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black lives matter

PBS NewsHour

 

Local activists, elected officials and community leaders reacted Tuesday after a jury found former Minneapolis police officer Derek Chauvin guilty of unintentional second-degree murder, third-degree murder, and second-degree manslaughter in the May 25, 2020, death of George Floyd.

Ashley Gantt, co-leader of Black Lives Matter advocacy group, Free The People Roc, said she was left speechless after hearing the verdict.

Provided

The name of one of the great abolitionists now finds itself in rare air: Our rather pedestrian-monikered airport has been renamed the Frederick Douglass Greater Rochester International Airport.

“For Rochester to do that once again reinforces the social justice history, the social justice recognition, that has always been here,” says Carvin Eison.

Rev. Myra Brown’s call to fight for justice

Feb 7, 2021
Max Schulte/WXXI News

Ask the Rev. Myra Brown, the pastor at Spiritus Christi Church in Rochester, where the roots of her faith first took hold, and she’ll tell you the story of the teacher, the mother, and the paddle.

Visual Studies Workshop

A project at the Visual Studies Workshop dedicated to archiving Rochester’s Black Lives Matter Movement is the first to receive partial funding from the Rochester Area Community Foundation’s Art Prevail Fund. The purpose of the grant is to promote racial equity in the arts, and to document local history using various art forms.

NARADA J. RILEY

Until this summer, the coat rack in Martin Hawk’s home was a spot to set his keys and wallet and other everyday personal items. Now, it’s a place for his gas mask.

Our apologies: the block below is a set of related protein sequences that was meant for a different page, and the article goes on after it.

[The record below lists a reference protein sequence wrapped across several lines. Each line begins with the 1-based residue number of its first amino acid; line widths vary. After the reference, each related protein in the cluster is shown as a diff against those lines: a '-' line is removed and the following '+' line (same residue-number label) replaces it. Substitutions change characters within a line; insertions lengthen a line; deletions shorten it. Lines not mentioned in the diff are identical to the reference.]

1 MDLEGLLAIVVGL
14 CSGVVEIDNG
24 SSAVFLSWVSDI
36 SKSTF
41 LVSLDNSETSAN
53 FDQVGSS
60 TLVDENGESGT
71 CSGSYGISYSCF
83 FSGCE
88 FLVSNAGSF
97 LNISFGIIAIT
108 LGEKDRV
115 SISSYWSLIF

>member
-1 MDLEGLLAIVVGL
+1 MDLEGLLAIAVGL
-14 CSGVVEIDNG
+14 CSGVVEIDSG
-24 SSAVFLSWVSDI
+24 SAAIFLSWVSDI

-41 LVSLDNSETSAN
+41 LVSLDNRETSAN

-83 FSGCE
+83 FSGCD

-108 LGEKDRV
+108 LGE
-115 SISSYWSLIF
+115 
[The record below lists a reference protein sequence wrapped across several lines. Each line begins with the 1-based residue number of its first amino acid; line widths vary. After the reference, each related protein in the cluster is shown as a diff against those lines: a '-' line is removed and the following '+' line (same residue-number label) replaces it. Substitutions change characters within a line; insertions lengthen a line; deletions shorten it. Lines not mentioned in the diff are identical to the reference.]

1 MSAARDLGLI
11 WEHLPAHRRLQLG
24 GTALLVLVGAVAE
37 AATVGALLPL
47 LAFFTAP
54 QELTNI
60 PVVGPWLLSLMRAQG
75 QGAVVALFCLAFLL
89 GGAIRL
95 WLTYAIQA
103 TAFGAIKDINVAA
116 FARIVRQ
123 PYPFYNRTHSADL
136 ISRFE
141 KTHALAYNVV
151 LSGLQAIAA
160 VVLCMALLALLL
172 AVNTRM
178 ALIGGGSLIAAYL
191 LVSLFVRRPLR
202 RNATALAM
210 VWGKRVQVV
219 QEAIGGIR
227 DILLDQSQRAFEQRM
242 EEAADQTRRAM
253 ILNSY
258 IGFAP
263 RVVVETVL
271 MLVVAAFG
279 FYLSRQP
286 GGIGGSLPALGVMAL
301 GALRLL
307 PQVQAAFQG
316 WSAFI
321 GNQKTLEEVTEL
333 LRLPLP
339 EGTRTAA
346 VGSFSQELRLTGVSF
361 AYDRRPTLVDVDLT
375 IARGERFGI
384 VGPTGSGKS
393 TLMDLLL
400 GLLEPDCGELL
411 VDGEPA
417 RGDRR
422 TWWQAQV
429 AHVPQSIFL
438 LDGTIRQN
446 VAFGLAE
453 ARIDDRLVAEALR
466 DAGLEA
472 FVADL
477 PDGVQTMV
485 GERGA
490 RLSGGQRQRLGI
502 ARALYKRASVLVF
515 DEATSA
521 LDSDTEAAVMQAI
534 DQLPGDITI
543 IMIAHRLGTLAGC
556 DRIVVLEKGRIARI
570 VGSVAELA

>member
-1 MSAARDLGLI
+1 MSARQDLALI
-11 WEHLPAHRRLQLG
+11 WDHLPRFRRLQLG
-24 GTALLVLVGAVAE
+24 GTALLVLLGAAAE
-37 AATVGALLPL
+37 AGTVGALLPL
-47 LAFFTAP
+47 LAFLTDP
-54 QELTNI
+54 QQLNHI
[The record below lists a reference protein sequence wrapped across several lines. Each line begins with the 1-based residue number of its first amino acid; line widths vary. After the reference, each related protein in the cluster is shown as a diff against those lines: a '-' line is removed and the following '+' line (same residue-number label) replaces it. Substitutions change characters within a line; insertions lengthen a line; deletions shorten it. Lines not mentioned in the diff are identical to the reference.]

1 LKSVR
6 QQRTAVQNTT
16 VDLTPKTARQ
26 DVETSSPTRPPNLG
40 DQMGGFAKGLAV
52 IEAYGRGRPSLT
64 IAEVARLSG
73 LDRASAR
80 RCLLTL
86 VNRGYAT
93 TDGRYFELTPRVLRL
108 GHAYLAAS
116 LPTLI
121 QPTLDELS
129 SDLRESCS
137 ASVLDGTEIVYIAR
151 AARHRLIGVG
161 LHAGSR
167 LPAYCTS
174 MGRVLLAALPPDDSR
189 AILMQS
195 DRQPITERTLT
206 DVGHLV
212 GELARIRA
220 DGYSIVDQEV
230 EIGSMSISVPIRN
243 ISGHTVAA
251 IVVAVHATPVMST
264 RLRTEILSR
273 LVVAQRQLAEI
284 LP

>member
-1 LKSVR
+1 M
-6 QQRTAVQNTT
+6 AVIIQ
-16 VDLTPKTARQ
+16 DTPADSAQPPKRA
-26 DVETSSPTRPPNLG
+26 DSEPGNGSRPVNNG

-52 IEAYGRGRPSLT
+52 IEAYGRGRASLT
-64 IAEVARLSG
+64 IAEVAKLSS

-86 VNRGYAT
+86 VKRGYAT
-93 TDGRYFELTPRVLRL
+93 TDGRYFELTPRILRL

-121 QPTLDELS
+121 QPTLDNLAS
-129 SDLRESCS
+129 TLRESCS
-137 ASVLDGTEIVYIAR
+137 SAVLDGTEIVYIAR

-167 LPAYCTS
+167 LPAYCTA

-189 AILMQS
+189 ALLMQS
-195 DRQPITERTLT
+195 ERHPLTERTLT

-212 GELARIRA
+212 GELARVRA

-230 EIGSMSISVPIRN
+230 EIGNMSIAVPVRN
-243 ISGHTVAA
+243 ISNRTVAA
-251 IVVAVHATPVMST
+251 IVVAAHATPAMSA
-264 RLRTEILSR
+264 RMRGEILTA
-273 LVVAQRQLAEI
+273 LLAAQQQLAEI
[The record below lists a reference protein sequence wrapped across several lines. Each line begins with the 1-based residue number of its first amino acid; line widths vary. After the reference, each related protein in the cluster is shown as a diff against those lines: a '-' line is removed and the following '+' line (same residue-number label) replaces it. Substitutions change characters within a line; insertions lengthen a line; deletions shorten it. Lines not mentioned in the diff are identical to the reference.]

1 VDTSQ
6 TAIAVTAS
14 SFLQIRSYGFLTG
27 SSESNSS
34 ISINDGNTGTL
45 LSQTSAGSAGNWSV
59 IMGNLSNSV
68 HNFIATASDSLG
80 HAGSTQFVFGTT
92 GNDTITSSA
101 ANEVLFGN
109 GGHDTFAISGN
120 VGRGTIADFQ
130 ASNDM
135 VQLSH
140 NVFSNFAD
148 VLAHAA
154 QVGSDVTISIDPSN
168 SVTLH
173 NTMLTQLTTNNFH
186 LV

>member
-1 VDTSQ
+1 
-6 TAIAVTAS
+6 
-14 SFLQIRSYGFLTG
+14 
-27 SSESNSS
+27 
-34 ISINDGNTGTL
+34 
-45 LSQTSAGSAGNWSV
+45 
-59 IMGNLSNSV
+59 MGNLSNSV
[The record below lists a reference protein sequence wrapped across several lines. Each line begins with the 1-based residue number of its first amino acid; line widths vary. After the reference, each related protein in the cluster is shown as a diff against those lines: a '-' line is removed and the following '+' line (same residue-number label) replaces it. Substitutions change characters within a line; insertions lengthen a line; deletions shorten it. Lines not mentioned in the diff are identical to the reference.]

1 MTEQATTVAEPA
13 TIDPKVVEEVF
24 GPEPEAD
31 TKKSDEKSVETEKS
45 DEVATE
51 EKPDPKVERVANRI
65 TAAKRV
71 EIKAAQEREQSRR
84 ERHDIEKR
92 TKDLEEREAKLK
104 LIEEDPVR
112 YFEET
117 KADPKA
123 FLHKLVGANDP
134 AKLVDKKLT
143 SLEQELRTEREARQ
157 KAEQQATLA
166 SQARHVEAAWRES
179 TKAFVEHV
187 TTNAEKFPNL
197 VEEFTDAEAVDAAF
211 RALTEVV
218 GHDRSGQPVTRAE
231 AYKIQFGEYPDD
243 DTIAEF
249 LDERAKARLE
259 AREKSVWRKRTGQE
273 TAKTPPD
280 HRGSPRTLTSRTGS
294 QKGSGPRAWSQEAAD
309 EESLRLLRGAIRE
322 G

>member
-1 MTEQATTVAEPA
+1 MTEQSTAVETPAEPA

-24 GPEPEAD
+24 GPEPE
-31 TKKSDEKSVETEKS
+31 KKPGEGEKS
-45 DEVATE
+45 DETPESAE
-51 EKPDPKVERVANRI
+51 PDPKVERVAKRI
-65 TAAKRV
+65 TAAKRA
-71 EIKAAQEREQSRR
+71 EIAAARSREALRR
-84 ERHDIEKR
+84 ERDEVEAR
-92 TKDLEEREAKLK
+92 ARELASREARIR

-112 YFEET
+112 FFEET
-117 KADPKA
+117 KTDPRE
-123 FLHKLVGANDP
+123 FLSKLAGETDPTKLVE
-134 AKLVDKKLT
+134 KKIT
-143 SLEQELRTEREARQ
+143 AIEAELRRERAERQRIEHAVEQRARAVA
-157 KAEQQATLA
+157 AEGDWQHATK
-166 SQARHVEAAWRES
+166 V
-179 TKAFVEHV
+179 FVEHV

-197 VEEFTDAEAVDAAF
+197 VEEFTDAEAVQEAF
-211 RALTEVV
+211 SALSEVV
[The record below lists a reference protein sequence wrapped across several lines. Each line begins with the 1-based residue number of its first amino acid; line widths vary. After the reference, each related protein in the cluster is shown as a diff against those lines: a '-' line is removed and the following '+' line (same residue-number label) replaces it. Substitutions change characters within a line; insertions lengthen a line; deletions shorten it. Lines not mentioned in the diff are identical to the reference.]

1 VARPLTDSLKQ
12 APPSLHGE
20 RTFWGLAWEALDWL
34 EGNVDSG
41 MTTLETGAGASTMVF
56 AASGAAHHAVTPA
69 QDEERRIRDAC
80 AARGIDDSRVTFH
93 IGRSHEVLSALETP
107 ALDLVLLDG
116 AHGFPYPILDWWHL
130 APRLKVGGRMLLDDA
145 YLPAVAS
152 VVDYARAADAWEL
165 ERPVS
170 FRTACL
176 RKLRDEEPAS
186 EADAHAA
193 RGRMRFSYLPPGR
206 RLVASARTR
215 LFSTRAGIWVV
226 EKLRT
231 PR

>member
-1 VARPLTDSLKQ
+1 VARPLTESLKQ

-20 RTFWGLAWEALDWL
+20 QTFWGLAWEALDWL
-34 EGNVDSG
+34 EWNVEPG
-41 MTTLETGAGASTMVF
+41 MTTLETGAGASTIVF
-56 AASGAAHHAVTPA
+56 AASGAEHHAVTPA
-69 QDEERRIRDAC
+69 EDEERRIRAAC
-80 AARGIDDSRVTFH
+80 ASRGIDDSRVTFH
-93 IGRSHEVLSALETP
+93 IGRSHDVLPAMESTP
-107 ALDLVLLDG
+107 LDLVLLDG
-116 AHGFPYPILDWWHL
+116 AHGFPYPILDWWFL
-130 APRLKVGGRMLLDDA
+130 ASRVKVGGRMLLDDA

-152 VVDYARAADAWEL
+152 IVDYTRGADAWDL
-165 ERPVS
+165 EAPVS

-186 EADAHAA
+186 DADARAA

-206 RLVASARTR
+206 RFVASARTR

“None of us were prepared for the tear gas and the pepper spray,” Hawk says.

Hawk is a photographer embedded in what he calls the “battleground” of downtown Rochester, documenting the Black Lives Matter demonstrations that have rattled the halls of power and earned international media attention.

Max Schulte / WXXI News

Frustration boiled in the spring in reaction to George Floyd's death in Minneapolis and other police-involved deaths of Black people elsewhere. 

Those deaths motivated action on just about every level of Rochester, from a newly minted government commission on structural racism to mass protests in the streetsKevin Myles has seen this before. He’s the southeast regional director of the national NAACP and works with 600 branches between Mississippi and the Atlantic Coast. Myles said different generations often use different tactics when civil rights-related protests erupt. 

Max Schulte/WXXI News

Anyone setting eyes for the first time on the historical marker denoting the Abner Wight Home in Fairport could have been forgiven for doing a double-take.

The marker, out front of a handsome yellow colonial on South Main Street, was one of those ubiquitous blue and gold cast-iron plaques that New York state handed out between 1926 and 1969 to seemingly anyone offering a scintilla of evidence that history “happened here.”

Noelle E. C. Evans | WXXI News

 

Roughly fifty protesters gathered outside City Hall Monday afternoon and marched to the Monroe County District Attorney’s office, calling on D.A. Sandra Doorley to resign.

Stanley Martin, an organizer with Free the People Roc, said that Doorley’s policies are racist and hurt people like Daniel Prude, who suffocated in police custody during a mental health arrest in March.

Noelle E. C. Evans | WXXI News

A 24/7 demonstration outside Rochester City Hall has ended, but for protesters it was one part of a much larger movement that is still gaining momentum.

On the first evening of Occupy City Hall, Michelle Dore, a white mother, watched over her three-year-old son as he played with other children along a blocked Church Street in front of City Hall.

Provided by KeyBank Rochester Fringe Festival

Of the more than 170 shows in this year's KeyBank Rochester Fringe Festival, several are related to the Black Lives Matter movement.

One of them is a production from ROC Freedom Riders.

The group was formed in June, after the May 25 death of George Floyd in the custody of Minneapolis police.

That was before the public knew about an incident -- one that would be compared to Floyd's death -- that had happened in Rochester months earlier. In March, police officers restrained Daniel Prude; he died a week later from the injuries he suffered.

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